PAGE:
Source: www.hydraulicspneumatics.com, 17.05.2019

The most common filter errors (Pohlmann, Marco)

When selecting a filter, it is worthwhile not only to pay attention to the filter fineness, but also to distinguish between absolute and nominal filter fineness. These values provide information about the performance of the filter.

Source: Fluid 03/2016, Pages 54-55

Avoid expensive machine damage (Winkler, Helmut)

Oil contamination causes 80 percent of hydraulic failures: Hydraulic oils are not free of water and air. To prevent expensive and unnecessary machine damage, permissible limit values should be defined. TR specialist Helmut Winkler provides valuable tips on how to define and monitor such values. He also takes a look at special potential hazards and how to avoid them.

Source: Technische Rundschau 12/2012

Preventing against water (Laas, Heinrich)

From flight simulators to drilling rigs – the requirements for reliable use of hydraulic systems are constantly increasing. At the same time, unplanned downtime and high maintenance costs jeopardize a company’s productivity. Contamination of the pressure fluids is the most frequent cause of damage. The use of adsorbers can counteract this preventively.

Source: Fluid Markt 2013, Pages 118-119

Avoid damages and failures (Laas, Heinrich)

Aeration dryers are used to protect hydraulic fluids from contamination with atmospheric moisture. However, for efficient air dehumidification the correct design as well as the selection of the adsorbents is crucial. By taking into account important influencing factors, GIEBEL Adsorbers® achieve better water separation performance and thus longer service lives.

Source: O+P 9/2012, Pages 2-3

Protection against water and dust (Giebel, Jochen)

Along with dirt particles, water is the secret cause of cost-intensive malfunctions in hydraulic units, gearboxes and circulating oil lubrication systems. Preventive maintenance helps to achieve longer service lives.

Source: www.instandhaltung.de, 03.02.2010

When mineral oil is no longer enough (Schulze, Rudolf)

Environmentally compatible, water-free, synthetic hydraulic oils have been developed in the USA for use in extremely stressed hydraulic systems and hydrostats. “Fluid” researched the use of HFDU fluids under hot ambient conditions with the European representative of the US company ACT.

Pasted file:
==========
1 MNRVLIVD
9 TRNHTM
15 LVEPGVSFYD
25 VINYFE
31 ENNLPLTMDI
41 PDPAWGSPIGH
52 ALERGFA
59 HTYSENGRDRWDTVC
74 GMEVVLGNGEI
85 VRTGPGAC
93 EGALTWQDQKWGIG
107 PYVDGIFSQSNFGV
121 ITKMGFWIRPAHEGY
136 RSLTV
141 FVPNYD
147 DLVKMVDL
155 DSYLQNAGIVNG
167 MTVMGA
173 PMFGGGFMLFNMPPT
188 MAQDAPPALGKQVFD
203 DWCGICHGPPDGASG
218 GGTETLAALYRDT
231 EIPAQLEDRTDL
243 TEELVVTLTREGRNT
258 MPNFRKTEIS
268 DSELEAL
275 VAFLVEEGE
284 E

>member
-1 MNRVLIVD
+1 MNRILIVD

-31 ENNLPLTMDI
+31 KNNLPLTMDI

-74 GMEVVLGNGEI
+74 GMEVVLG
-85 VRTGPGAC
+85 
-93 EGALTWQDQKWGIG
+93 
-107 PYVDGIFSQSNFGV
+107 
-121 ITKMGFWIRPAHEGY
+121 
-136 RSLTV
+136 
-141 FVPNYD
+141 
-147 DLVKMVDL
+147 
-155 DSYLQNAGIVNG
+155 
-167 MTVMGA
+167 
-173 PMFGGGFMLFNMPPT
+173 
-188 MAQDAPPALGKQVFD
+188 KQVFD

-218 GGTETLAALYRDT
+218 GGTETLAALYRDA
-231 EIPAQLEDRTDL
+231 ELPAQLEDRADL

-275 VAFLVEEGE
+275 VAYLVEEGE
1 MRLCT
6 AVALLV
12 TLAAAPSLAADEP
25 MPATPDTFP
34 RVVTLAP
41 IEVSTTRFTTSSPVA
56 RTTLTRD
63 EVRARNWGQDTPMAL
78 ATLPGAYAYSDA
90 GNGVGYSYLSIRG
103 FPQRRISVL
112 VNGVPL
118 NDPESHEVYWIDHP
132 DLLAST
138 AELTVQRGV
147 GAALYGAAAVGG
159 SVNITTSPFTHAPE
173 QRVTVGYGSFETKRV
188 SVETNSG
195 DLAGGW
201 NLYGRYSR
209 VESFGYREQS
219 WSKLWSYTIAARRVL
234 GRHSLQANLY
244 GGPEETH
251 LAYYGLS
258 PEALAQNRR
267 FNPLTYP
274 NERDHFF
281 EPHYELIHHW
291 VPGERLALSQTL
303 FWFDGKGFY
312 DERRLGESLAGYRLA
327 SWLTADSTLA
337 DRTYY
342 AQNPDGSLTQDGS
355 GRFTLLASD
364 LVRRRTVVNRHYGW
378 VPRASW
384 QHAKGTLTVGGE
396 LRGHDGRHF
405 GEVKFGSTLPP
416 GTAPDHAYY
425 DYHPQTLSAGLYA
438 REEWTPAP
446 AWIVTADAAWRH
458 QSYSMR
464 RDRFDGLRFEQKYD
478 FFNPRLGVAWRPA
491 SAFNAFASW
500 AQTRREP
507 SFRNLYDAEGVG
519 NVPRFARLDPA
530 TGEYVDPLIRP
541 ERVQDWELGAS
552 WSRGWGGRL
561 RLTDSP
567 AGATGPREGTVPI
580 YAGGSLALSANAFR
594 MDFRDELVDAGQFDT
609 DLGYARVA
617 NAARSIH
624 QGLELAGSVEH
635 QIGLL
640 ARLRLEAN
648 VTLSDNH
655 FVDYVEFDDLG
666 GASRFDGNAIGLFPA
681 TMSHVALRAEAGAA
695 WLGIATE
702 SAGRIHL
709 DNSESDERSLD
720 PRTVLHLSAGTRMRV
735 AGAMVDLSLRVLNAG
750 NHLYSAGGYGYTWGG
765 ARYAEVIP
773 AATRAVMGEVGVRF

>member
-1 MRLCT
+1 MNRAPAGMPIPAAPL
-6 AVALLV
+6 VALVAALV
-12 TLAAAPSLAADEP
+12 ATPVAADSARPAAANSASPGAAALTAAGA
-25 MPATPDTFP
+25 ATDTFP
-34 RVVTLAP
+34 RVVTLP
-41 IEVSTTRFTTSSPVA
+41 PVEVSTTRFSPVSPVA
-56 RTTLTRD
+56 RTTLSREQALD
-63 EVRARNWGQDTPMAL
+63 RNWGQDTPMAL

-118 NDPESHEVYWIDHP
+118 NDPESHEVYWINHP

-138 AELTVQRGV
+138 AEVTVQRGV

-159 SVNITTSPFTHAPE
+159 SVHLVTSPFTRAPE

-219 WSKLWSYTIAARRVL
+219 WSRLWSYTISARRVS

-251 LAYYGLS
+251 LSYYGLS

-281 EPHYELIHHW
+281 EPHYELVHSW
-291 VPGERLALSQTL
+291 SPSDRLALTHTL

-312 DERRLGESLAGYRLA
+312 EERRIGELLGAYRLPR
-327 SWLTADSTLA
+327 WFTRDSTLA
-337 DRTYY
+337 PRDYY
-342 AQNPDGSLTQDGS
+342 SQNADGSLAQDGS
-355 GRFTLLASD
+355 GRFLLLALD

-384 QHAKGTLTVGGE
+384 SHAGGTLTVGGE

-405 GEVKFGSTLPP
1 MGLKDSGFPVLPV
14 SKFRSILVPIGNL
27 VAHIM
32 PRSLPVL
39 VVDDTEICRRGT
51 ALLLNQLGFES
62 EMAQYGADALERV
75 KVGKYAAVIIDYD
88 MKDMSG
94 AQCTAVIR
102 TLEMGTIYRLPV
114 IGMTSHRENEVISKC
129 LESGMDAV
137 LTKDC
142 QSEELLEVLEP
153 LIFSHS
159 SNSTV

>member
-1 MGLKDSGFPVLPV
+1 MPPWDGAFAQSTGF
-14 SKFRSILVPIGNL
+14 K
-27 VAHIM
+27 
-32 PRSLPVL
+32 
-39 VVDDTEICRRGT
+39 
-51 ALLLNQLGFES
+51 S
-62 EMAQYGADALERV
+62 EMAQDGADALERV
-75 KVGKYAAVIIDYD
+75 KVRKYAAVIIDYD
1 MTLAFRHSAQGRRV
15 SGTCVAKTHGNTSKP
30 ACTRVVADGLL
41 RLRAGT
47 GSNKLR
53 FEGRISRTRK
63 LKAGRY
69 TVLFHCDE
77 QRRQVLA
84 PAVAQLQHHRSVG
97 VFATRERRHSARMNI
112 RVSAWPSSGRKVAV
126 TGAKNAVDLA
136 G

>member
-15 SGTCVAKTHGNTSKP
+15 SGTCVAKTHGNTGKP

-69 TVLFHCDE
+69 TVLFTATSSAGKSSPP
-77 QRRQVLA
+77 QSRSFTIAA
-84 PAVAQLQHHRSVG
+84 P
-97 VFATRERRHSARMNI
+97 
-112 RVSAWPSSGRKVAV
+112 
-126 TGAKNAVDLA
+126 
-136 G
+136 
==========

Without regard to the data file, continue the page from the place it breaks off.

Source: Fluid 3/2008, Pages 36-37

Bio extends oil change intervals by five times (NN)

Failures, misfortunes and breakdowns with rapeseed oil have long been a thing of the past. At least that was the opinion of the 50 or so participants at a biolubricant workshop at which users in hydraulic steel construction and inland shipping reported on their current experiences.

Source: Produktion Nr. 32, 2002


How water kills bearings (UE Systems Inc.)

Out of all contaminants known to affect bearing life, water arguably does the most harm. It only takes a small amount to lessen the oil’s ability to properly do its job, creating friction, oxidation and more. Recognizing water-related failure modes can help you determine the optimum lubricants, seals and bearings to protect your equipment’s oil.

Quelle: www.uesystems.com, 12.10.2021

Storage tanks

Russian regulation on storage tanks with acids (Order Rostekhnadzo)

The Russian TÜV and technical legislator Rostekhnadzor has published a legal act, according to the fact that storage tanks with acids must be equipped with devices that prevent the penetration of moisture or moist air into the storage room. Our adsorbers can take on this task.

Source: https://legalacts.ru/doc/prikaz-rostekhnadzora-ot-07122020-n-500-ob-utverzhdenii-federalnykh/, 23.04.2021

Poor, old, sick diesel? (Hermann, Michael)

Nowadays, diesel fuel not only suffers from bacterial infections, but age also literally leaves its mark – in the tank. Michael Herrmann presents remedies that can help the fuel.

Source: PALSTEK 4/16, Pages 70-81